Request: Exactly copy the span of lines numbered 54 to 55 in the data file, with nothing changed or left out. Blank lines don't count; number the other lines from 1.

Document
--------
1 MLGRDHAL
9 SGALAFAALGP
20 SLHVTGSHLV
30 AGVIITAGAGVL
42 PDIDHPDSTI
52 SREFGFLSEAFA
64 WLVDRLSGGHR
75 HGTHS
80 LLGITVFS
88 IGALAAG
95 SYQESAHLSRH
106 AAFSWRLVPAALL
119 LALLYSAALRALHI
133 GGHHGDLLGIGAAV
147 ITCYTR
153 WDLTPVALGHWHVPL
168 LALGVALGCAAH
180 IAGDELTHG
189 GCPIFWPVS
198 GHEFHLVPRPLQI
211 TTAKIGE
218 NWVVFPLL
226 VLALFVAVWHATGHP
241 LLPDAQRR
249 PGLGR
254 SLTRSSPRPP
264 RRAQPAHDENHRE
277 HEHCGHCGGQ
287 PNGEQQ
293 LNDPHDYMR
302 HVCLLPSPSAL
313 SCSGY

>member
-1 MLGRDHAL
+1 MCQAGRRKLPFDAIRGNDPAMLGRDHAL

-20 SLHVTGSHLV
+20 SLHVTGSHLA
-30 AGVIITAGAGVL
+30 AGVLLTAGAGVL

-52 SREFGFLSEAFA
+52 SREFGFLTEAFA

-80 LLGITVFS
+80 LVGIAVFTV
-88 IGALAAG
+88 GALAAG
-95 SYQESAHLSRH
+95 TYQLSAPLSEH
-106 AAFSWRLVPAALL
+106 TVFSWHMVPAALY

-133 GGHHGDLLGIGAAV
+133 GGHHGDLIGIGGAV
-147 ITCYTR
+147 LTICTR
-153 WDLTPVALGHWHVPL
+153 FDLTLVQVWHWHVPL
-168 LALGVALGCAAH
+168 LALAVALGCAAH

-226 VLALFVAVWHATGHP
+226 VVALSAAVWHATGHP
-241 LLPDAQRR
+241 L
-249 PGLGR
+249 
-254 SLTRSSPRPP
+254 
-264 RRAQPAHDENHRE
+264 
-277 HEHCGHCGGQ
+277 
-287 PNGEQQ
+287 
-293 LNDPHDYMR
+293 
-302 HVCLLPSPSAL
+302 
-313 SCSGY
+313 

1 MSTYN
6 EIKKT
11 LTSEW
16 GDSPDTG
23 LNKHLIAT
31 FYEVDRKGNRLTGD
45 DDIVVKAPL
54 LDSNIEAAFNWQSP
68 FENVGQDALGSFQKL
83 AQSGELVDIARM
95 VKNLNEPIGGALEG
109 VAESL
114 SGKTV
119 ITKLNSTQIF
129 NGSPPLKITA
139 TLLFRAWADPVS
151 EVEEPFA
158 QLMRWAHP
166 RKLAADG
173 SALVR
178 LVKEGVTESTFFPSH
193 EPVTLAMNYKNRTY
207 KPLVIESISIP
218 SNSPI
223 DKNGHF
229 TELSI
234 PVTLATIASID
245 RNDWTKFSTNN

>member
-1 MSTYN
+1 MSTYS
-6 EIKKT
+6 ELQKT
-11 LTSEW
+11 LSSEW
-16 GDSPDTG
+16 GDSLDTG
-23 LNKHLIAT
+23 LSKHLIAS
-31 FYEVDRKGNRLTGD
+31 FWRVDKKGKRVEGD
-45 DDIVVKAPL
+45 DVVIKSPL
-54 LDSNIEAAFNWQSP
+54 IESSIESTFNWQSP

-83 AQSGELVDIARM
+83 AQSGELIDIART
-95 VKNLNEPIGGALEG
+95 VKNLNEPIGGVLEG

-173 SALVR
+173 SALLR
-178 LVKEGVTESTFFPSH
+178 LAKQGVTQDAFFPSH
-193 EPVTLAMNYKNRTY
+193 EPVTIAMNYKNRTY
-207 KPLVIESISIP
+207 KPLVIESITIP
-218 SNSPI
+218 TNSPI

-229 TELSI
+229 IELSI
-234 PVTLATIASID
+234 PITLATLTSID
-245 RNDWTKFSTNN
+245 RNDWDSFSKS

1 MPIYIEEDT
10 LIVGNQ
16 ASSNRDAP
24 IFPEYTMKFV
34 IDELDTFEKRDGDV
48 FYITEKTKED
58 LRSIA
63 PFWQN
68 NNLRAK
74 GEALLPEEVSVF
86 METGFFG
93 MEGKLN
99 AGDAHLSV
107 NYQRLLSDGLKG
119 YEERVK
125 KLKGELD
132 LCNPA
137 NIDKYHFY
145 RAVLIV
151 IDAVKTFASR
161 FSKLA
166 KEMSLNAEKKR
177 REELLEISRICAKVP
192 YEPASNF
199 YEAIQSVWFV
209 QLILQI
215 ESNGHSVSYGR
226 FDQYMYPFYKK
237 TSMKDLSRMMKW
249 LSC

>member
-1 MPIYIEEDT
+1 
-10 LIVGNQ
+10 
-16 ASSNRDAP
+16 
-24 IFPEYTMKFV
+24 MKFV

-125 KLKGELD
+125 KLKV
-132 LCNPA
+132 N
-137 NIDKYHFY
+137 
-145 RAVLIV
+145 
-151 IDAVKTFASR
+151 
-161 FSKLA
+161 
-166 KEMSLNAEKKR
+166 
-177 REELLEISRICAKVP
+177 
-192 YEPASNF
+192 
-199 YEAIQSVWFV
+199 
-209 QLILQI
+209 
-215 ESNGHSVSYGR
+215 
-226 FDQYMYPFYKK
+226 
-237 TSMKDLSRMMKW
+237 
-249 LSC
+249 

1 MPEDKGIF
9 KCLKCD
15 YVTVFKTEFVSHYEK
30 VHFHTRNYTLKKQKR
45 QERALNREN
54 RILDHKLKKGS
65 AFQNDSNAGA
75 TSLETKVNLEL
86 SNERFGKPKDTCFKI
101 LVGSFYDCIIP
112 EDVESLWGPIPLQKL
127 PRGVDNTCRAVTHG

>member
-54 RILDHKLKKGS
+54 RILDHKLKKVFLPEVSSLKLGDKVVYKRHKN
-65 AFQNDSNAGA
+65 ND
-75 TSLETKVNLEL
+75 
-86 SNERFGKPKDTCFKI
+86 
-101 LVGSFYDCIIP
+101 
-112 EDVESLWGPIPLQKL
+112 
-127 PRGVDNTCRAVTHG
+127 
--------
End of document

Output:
-153 WDLTPVALGHWHVPL
+153 FDLTLVQVWHWHVPL